Air cured coffee ground 3d printer filament

I saw this on my google feed. This guy basically ground up coffee grounds, put in some gum to make a paste, then extrudes it using a syringe to make stuff. Apparently, it air cures and becomes relatively strong.

Hoping to tempt one of you geniuses to reverse engineer the design; the university website didn’t have any files that I saw.
3D printing on caffeine - YouTube
3D printing with coffee: Turning used grounds into caffeinated creations | CU Boulder Today | University of Colorado Boulder


They were at RMRRF this year, I took some pictures and talked to them about it.


Dude, that’s pretty cool! Seems like they have a partner that might actually sell a kit or something. Count me in!

I’m looking forward to reading more information. How long does it take to degrade in the ground, how strong is it compared to PLA, how long does it take to get to “air dry”? So many questions lol. Guess I’ll have to check back in occasionally to see their updates.

Seeing the atlas badge gave me a tip. Here’s a paper on it for anybody interested.
Designing a Sustainable Material for 3D Printing with Spent Coffee Grounds (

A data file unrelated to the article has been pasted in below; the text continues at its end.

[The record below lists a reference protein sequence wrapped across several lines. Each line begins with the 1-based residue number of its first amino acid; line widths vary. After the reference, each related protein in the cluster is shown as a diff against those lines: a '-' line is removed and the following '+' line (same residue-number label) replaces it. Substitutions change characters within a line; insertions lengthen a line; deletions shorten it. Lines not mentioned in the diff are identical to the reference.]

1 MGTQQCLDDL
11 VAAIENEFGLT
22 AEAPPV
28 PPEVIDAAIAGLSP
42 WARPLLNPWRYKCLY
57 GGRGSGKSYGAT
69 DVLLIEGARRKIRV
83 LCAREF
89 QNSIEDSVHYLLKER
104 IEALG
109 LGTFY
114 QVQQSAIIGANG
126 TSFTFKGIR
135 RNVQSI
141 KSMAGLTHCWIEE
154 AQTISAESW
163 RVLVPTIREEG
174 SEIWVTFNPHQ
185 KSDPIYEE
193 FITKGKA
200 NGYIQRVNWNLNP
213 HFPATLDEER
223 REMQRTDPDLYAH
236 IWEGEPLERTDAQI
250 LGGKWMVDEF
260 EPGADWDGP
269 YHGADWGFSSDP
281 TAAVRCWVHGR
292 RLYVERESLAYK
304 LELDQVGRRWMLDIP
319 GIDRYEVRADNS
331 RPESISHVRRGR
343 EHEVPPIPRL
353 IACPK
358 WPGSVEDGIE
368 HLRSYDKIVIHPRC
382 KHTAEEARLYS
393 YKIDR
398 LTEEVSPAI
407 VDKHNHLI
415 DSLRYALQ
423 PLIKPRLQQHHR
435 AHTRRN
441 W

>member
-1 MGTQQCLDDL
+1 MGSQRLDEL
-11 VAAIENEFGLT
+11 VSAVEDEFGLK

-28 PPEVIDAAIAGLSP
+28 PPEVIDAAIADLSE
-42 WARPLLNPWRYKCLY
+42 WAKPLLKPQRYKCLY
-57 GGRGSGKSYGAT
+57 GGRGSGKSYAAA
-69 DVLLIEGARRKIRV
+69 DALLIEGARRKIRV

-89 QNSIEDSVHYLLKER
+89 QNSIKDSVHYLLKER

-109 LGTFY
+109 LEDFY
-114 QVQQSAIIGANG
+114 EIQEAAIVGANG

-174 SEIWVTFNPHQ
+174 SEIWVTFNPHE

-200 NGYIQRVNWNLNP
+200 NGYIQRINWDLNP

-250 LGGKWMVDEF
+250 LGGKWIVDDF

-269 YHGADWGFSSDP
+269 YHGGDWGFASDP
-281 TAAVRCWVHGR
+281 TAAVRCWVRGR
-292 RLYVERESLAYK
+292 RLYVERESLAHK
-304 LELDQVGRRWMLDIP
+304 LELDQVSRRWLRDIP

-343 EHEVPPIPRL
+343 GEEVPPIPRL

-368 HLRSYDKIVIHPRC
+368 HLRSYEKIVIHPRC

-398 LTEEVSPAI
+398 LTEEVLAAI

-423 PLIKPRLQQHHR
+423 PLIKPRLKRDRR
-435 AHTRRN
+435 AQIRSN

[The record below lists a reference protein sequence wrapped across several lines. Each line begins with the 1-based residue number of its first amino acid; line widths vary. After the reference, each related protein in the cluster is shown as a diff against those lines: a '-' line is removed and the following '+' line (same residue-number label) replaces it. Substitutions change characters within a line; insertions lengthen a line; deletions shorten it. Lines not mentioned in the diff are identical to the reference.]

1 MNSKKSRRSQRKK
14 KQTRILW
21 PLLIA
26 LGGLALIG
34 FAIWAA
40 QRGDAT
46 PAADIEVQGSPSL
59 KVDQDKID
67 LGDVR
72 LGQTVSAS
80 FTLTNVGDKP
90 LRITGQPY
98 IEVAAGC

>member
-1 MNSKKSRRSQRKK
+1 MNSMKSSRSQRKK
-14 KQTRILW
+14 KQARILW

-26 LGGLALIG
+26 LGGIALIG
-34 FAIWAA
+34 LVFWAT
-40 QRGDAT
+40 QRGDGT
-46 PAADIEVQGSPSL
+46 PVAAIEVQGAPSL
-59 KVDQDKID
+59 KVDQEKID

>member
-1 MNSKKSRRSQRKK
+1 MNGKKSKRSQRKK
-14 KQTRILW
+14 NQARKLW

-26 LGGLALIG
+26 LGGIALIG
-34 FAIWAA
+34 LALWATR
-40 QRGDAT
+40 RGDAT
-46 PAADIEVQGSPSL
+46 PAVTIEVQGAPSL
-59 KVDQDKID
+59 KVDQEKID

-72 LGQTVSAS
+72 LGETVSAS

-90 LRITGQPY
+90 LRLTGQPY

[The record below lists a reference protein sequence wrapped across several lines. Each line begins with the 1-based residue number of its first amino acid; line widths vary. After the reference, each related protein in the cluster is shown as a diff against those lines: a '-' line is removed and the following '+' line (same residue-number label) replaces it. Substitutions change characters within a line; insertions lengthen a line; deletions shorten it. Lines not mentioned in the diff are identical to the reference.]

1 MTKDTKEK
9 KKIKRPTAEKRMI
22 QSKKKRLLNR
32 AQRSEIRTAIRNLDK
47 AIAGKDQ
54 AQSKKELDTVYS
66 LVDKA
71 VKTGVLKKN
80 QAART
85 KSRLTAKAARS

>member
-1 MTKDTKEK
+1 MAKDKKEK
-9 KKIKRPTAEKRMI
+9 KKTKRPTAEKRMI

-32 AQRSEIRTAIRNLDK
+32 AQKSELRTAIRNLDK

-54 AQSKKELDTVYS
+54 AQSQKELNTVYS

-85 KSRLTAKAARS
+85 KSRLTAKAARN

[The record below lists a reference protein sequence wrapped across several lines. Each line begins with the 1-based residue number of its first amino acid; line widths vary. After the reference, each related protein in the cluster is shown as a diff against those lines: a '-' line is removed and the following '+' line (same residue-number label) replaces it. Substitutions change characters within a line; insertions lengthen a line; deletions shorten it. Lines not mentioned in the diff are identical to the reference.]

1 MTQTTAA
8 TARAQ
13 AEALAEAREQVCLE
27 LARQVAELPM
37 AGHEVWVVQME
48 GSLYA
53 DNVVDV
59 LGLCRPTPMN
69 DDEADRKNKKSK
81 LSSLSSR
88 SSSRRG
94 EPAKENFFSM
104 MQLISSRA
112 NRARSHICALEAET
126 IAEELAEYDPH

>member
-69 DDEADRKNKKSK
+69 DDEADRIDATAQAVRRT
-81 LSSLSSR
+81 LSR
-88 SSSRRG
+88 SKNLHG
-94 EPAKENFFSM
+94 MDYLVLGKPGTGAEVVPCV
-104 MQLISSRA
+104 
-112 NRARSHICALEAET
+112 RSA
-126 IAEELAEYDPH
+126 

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short answers are its like half as strong as PLA, takes about 2-3 weeks to biodegrade, and 2 days to air dry. Shrinkage is around 2%.

I don’t think currently you can use the prints for much. They are just printing with a syringe and a tube. The stronger ones were covered with something but still even a planter might be a stretch of a use. Not ready yet.

Think of it this way. Most additives are stranded. This is small particles, so basically it is less strong as the paste you add to it. The neat part about this is it breaks down quickly, printing with food, no real use yet as I see it.

Maybe not planters but seed trays. Start some vegetables in the green house and then just put the whole plant and coffee ground print into the ground. No need to take the plant out of the tray.

Also single use drink cups. For anyone not on the go, get a printed coffee cup for your coffee and then chuck into the compost bin. Maybe.

But yeah, biodegradability and longevity are hard to achieve together lol